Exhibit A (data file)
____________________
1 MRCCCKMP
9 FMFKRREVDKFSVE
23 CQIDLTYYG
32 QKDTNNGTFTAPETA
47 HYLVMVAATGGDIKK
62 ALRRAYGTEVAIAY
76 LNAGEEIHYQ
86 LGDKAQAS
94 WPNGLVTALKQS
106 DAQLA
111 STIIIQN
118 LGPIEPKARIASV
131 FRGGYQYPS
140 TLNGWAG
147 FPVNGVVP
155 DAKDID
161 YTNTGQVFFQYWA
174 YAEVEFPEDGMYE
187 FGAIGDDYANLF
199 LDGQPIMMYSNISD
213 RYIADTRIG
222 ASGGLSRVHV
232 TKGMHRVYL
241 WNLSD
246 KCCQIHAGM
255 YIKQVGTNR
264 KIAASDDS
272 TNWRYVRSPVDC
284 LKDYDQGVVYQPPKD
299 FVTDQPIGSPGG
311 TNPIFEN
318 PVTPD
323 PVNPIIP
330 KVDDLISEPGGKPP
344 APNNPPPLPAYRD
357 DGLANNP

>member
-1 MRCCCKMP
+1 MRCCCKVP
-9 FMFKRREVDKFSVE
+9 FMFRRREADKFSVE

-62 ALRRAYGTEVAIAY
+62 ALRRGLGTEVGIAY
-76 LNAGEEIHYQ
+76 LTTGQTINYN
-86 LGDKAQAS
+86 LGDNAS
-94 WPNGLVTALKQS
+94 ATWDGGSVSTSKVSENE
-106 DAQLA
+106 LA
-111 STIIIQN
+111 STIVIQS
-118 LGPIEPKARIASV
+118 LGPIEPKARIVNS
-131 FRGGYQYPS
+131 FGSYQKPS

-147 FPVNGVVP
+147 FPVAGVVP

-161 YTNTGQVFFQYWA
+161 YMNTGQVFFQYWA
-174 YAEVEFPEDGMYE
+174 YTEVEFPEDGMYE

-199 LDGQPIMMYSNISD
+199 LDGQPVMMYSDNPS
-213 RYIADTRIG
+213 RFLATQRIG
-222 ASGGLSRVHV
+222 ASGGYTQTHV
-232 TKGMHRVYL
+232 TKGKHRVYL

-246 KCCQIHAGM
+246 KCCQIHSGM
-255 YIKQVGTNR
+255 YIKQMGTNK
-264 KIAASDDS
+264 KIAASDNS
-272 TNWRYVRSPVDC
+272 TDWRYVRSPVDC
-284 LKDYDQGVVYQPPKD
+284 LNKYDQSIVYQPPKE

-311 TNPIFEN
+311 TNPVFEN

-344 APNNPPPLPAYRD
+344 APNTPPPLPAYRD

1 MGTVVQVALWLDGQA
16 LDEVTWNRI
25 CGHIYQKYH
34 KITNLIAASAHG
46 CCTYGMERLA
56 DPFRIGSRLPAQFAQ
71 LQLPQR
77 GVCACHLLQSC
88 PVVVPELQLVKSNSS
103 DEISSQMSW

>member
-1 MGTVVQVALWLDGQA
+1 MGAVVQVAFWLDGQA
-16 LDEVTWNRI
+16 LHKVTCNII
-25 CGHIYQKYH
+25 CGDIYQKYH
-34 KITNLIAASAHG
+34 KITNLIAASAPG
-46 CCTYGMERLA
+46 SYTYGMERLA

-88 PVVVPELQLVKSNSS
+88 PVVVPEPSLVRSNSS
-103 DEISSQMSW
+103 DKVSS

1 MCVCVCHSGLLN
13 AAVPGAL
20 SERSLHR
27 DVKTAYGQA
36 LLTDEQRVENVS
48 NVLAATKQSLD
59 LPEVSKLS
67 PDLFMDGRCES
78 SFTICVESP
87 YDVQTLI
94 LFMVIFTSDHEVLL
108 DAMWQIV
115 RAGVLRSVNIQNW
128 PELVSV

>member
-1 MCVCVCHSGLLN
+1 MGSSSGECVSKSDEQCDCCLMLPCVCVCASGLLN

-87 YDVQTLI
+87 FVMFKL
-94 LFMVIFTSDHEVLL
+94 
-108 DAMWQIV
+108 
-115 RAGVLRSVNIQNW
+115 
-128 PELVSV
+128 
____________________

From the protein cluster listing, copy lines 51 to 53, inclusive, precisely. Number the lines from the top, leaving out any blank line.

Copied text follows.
+106 LA
-111 STIIIQN
+111 STIVIQS